Those rolls look amazing! My own introduction to ramps was not so smooth. On my first visit to one of Frankfurt's weekly street markets I stopped by a stand which was selling a variety of homemade pasta sauces. I made a few purchases at that stand, including one which I thought was a traditional basil pesto. I wasn't able to speak a word of German at the time and the word bärlauch sounded close enough to basil to me. The first bite was a bit of a shock:-)ReplyDelete
Dear Rose, hope you are feeling much better by now and that the soup has worked its magic on your cold. Well, Bärlauch (as we call this in German) or ramson or wild garlic is one of my favorite spring herb of all times, we even have some growing in our garden. But "all in moderation" is what I say, there is a Ramp Butter that gets added to the rolls, with about 250 grams of fresh ramp leaves and it gives these rolls a subtle but not overpowering taste of chive/garlic - ramp pesto is not something I make, I make a mixed pesto of spring herbs with Italian parsley, chives and ramp - that way, you will not be in a shock when you eat it!Delete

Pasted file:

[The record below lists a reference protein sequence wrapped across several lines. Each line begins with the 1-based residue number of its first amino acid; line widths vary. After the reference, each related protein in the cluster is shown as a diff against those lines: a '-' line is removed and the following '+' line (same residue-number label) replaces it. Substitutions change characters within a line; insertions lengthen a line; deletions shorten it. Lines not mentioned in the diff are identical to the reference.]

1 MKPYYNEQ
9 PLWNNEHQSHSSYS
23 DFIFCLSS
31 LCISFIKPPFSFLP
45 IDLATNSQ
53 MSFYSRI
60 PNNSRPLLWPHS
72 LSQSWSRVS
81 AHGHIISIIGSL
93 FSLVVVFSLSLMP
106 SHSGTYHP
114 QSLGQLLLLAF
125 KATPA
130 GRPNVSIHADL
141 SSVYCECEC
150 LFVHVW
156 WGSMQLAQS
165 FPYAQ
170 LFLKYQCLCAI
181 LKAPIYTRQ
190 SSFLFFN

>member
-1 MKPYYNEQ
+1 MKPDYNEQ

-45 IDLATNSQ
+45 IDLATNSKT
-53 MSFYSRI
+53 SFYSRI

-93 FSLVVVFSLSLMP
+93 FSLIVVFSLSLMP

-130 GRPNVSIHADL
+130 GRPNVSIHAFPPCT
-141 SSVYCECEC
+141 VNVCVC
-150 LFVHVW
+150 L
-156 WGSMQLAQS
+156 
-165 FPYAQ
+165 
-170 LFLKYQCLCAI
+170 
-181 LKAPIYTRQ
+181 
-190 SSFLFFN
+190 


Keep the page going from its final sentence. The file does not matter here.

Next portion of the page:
Andrea there is so much to love about this post. The soup sounds fantastic but the rolls they look magnificent!ReplyDelete
Karen, oh, thank you, dear friend - I kind of felt as if I wanted to forget about this soup post as quickly as possible - the soup was a bit difficult to photograph and I was lacking a bit of inspiration the day I put this together - so, thank you very much! I appreciate your support!Delete
Hi, dear Andrea,ReplyDelete
this soup looks like a delicious idea! I have never tried soup with egg yolk - just with poached eggs - and now I'm really curious!
The rolls are absolutely gorgeous :)
Have a nice weekend!